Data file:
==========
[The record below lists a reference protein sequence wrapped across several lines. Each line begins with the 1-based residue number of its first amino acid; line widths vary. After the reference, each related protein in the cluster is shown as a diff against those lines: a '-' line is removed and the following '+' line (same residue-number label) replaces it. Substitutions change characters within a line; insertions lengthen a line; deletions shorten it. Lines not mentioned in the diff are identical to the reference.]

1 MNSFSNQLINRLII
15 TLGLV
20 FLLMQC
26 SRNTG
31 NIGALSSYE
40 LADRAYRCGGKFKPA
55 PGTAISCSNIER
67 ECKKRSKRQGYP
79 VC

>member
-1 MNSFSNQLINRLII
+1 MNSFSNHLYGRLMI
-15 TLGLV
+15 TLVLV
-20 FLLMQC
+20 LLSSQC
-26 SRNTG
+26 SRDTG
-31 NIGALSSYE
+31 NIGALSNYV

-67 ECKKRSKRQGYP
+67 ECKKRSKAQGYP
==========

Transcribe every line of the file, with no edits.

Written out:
[The record below lists a reference protein sequence wrapped across several lines. Each line begins with the 1-based residue number of its first amino acid; line widths vary. After the reference, each related protein in the cluster is shown as a diff against those lines: a '-' line is removed and the following '+' line (same residue-number label) replaces it. Substitutions change characters within a line; insertions lengthen a line; deletions shorten it. Lines not mentioned in the diff are identical to the reference.]

1 MNSFSNQLINRLII
15 TLGLV
20 FLLMQC
26 SRNTG
31 NIGALSSYE
40 LADRAYRCGGKFKPA
55 PGTAISCSNIER
67 ECKKRSKRQGYP
79 VC

>member
-1 MNSFSNQLINRLII
+1 MNSFSNHLYGRLMI
-15 TLGLV
+15 TLVLV
-20 FLLMQC
+20 LLSSQC
-26 SRNTG
+26 SRDTG
-31 NIGALSSYE
+31 NIGALSNYV

-67 ECKKRSKRQGYP
+67 ECKKRSKAQGYP